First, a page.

Succulents are a great choice for those of you being new to the world of plants. They are versatile, sturdy and can adorn both, the interior of the house and, thanks to their high thermal capacity, even the garden – given you live in an area with mild climate all year round as most succulents are susceptible to freezing damage at low temperatures.
So, if you want to start your green journey with these plantastic plants, just make sure to follow our six top tips on how to maintain them in good shape:
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Originating in Africa, they are classified into nine families. Easily adaptable to different climates, there are almost 10,000 species cataloged. Only of the Echeveria, one of the most common species among the succulents, existing more than 200 types. They are also maybe the toughest members of the family of succulents, making them a perfect choice to get started!
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Succulents like a well-drained soil. Mixing two pieces of sand into one piece of vegetable soil is a good solution. To assemble the pots, first add a layer of pebbles. Cover with a polyester blanket and then add the substrate. The pots don’t need to be deep because they have short roots.
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The ideal is to water them once a week in the summer and every other week in the winter. When you notice that the plants are withering, gradually increase the amount of water; if the base leaves start to rot, decrease. Be sure to never leave the soil soaked, because excessive moisture causes the roots to rot too. The water should be given directly onto the earth, not on the leaves.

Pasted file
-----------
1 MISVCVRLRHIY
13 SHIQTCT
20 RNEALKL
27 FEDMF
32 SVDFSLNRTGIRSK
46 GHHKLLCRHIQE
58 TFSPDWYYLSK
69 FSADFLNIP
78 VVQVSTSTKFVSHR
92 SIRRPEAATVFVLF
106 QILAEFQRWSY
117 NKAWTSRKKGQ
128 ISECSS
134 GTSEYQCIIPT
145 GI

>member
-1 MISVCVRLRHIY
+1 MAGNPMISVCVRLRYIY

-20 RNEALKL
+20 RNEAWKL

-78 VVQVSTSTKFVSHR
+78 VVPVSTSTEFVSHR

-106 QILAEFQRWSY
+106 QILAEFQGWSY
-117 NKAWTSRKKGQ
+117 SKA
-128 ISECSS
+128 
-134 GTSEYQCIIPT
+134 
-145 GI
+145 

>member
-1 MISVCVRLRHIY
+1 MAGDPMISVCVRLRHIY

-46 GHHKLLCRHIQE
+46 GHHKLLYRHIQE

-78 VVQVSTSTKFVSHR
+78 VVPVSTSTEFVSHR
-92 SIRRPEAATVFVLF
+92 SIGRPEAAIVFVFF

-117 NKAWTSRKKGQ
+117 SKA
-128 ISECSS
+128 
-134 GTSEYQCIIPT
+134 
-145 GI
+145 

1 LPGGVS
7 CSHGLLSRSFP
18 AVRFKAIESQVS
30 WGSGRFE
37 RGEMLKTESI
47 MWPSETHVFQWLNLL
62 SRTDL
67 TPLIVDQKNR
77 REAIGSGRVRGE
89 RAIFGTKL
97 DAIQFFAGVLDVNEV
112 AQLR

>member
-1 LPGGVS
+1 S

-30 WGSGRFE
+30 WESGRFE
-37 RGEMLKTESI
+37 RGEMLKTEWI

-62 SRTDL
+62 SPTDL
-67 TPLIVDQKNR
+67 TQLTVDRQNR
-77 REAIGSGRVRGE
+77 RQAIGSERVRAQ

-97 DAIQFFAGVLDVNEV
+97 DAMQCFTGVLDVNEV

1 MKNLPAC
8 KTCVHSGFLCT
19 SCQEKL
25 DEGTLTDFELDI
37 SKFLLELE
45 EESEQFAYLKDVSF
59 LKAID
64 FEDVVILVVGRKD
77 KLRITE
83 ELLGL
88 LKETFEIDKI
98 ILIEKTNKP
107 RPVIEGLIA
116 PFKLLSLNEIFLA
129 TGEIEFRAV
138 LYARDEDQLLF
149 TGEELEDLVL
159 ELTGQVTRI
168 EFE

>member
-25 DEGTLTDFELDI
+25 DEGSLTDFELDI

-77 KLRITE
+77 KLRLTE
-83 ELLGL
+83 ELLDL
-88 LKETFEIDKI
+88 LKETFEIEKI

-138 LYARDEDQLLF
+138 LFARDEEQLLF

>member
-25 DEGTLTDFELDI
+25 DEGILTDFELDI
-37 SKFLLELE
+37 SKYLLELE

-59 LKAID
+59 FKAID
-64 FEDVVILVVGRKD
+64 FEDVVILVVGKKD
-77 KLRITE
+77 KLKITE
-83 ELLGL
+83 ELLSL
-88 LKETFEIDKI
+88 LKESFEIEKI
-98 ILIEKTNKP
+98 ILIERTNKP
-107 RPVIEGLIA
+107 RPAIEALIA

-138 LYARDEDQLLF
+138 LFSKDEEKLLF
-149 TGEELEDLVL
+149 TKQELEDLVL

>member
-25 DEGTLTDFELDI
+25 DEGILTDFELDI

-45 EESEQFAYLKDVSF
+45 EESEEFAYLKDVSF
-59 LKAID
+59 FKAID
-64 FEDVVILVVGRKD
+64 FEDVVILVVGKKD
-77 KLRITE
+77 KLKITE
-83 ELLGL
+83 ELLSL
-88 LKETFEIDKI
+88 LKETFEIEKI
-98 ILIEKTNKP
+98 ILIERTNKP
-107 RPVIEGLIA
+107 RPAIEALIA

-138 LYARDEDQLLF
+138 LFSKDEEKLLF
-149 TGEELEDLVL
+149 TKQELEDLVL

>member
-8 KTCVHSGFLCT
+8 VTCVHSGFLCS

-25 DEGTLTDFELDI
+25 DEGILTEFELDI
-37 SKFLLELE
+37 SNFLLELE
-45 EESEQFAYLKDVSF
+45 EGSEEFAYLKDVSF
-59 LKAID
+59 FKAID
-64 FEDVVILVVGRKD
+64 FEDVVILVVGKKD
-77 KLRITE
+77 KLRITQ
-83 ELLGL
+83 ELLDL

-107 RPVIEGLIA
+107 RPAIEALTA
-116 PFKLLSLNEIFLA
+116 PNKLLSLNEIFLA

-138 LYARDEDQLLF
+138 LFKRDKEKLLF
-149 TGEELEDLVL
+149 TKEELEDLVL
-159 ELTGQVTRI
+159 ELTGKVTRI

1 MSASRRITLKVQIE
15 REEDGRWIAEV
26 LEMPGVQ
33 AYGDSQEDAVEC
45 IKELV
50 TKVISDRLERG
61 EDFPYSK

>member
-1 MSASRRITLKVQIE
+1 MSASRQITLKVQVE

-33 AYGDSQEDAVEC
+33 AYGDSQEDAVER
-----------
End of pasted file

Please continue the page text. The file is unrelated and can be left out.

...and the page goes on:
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Succulents need at least four hours of sun daily to survive. Originating from dry, almost desert like regions, they die when standing in the shade. If they get pale and dented, that is, thin and with a lot of leaf loss, it is because they are not getting the necessary amount of light. Some species change color when exposed to direct sunlight. Echeverias, for example, usually have their tips in a reddish tone.
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Having succulents in larger pots with different specimen is a great way to arrange them. But make sure to group species together that are asking for roughly the same amount of sunlight. It is also important that taller plants do not shade smaller ones.